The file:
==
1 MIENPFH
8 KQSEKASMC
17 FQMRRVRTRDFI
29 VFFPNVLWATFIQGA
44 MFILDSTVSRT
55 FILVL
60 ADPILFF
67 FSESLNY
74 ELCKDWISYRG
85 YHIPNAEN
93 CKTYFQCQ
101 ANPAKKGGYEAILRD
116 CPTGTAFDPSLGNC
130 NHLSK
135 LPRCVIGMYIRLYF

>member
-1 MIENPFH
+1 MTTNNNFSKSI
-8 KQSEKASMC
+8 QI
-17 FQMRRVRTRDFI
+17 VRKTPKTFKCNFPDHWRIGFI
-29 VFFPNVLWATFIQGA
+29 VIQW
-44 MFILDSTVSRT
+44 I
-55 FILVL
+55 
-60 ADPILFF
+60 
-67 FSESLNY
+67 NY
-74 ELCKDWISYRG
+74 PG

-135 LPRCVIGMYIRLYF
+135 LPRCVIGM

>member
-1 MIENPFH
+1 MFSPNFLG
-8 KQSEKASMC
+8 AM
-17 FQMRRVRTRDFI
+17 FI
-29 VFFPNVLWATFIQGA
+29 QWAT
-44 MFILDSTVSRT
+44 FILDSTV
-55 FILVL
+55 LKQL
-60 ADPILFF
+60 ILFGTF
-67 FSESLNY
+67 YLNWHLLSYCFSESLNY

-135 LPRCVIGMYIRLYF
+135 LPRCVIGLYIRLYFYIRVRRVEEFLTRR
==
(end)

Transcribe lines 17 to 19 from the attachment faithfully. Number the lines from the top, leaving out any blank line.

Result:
-1 MIENPFH
+1 MTTNNNFSKSI
-8 KQSEKASMC